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Topic: Mokha/Java (19 msgs / 353 lines)
1) From: Rick Farris
Someone was talking about moka/java blends recently and he mentioned that
one of the components should be roasted very dark, and one more lightly.  I
think it was a dark moka and a light java, but I can't remember.
Would you post again, please?  This time I'll write it down.
I've devoted this month to moka/java, and I've stocked a couple of java-like
components (Timor, Sulawesi) and all three mokas that Tom carries (Ismaili,
Mattari, Raimi).  I'll be trying all six combinations this month.
I intend to start out with a 50/50 proportion, but because I know that MJ is
a popular subject around here, I'd be interested in hearing your personal
favorite blends.
-- Rick
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2) From: Oaxaca Charlie
 I've been interested reading about the "reverse" moka/java
roasts mentioned on the list-dark Moka, light Java. I enjoy most
a full city Mohka Ismaili/vienese Sulewesi or Java estate. I add
more Yemen 'cause I'm hooked on it. I'll try the lighter
Sulawesi/dark Yemen one of these days.
--- Rick Farris  wrote:
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3) From: AlChemist John
Sometime around 14:56 1/6/03, Rick Farris typed:
Probably my favorite is Jampit/Raimi roasted just to 2nd crack.   I have 
also found the Suluwesi mixes beautifully with all three of the 
Mochas.  Interestingly, I like Suluwesi with Timor.  I am looking forward 
to trying some new combinations with SM's new Java Blawan.
John Nanci 
AlChemist at large
Roasting and Blending by Gestalt
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4) From: Jim Schulman
Last time the subject came up, I mentioned that 
most MJ blends have lighter roasted Mocha, darker 
roasted Java. Since Mocha beans roast faster, this 
means they have to be done separately.
For espresso, I prefer Sulawesi to Java, and like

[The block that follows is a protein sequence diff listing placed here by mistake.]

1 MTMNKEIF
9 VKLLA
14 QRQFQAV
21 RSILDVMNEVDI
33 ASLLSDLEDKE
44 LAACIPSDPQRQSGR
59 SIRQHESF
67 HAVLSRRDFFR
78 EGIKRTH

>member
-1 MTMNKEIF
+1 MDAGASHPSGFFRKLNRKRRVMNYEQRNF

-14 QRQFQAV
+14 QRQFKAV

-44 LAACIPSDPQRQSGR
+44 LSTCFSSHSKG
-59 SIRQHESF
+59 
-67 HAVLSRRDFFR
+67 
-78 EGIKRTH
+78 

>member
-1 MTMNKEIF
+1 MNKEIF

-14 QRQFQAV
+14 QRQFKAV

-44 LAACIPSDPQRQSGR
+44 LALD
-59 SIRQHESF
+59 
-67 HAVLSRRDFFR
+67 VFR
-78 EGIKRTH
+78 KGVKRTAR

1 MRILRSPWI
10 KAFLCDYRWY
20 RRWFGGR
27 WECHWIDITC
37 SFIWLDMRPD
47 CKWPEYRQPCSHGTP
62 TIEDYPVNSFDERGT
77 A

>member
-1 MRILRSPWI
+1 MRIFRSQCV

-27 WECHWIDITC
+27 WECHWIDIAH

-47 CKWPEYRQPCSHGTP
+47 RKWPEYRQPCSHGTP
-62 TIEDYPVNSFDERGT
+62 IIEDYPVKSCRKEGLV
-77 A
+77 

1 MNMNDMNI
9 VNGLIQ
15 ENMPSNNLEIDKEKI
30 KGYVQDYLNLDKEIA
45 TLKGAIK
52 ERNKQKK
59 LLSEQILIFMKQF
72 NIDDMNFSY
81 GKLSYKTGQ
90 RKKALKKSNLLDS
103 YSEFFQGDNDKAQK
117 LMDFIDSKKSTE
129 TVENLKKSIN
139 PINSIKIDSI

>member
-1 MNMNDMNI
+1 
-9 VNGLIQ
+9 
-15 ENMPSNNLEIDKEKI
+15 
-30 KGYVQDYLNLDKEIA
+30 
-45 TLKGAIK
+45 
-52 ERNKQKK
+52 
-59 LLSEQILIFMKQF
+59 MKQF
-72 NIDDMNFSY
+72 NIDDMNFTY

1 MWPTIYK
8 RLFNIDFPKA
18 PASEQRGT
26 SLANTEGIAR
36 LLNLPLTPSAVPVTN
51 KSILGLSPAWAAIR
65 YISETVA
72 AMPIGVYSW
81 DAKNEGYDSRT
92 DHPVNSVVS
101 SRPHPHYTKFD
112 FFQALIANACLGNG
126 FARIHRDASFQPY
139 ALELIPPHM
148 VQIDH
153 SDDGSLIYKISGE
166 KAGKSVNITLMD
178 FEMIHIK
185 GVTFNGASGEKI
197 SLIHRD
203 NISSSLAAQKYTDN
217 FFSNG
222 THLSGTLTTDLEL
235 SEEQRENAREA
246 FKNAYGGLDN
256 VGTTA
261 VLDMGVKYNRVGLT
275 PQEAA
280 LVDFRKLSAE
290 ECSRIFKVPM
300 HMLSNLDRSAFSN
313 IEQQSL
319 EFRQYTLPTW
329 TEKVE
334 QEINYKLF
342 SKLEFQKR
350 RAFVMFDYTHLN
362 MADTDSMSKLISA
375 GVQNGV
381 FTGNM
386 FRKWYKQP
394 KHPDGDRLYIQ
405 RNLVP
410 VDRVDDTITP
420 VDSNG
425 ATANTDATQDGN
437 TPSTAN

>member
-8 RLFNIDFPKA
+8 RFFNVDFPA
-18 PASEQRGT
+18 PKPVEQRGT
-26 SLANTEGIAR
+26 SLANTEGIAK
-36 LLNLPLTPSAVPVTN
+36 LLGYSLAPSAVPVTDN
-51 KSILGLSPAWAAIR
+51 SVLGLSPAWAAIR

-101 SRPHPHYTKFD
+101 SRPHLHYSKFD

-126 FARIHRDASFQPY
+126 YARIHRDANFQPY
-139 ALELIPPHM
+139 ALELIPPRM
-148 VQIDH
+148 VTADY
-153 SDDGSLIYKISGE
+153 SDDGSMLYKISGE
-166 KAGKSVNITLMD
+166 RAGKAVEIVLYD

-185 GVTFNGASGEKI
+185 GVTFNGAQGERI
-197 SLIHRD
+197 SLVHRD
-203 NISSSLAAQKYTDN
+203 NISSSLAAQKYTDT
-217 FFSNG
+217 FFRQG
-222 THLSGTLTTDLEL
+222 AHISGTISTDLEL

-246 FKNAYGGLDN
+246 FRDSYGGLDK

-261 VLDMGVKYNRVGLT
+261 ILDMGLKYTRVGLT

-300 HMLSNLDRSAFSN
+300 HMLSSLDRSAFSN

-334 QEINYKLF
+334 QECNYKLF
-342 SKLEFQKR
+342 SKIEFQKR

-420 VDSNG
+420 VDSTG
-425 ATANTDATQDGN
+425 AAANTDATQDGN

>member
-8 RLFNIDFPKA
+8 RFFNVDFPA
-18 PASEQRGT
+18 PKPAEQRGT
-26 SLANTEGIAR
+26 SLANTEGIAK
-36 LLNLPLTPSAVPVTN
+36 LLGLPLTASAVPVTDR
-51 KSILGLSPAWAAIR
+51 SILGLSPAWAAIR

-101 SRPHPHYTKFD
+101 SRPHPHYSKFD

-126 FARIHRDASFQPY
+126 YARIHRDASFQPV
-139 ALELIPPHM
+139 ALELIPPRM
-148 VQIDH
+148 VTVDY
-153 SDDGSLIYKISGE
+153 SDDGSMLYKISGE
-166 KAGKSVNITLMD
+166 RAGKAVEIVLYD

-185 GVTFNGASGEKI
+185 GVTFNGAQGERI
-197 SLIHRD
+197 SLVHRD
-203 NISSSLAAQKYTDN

to add a little Brazil and Robusta. I roast 50/50 
Mocha and Brazil in one roast, and 75/25 Sulawesi 
and Robusta in the other.
On 6 Jan 2003 at 15:56, Rick Farris wrote:
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5) From: Rick Farris
John wrote:
You're blending *pre-roast*?  Why?
I suppose, for completeness, I'll have to get some of that, too. 
-- Rick
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6) From: Steve Wall
On Tuesday, January 7, 2003, at 01:43 AM, Rick Farris wrote:
I can't speak for John but I just did a pre-roast blended
batch of Sumatra DP/Ismaeli and I did it because my Ismaeli
stock is down to remainders only and I'm trying not to
accumulate a vast collection of remainders.  It's not bad
but I started thinking of ways to improve this sort of roast,
and the idea of a staggered start came to me.  If my goal is
a City roasted Ismaeli and Full City+ Sumatra/Java all in one
Whirley-pop batch, I was thinking I could start roasting just
the Sumatra, run with that for about 2 minutes then drop in
the Ismaeli and then take the whole batch up until I get a
rolling 2nd crack, which I postulate would happen from
the Sumatra first.  Has anyone tried something like this?
Steve Wall
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7) From: Dan Bollinger
I doubt if this will work.  The cooler beans are going to chill the
preheated beans. By the time you finish, all beans will be the same
temperature.  And since temperature and not time determines the degree of
roast...     Dan
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8) From: AlChemist John
Sometime around 23:43 1/6/03, Rick Farris typed:
Gestalt, remainders, lazy, what I have done, also post roast, why not.... 
take your pick :-)
John Nanci 
AlChemist at large
Roasting and Blending by Gestalt
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9) From: Jim Schulman
I've done this on my FR for mismatched beans like 
Indos and east Africans, or caf and decaf. It's a 
bit hit or miss. If you're happy when everything 
ends up somewhere between a few snaps and a 
rolling second, it'll work. If your pickier than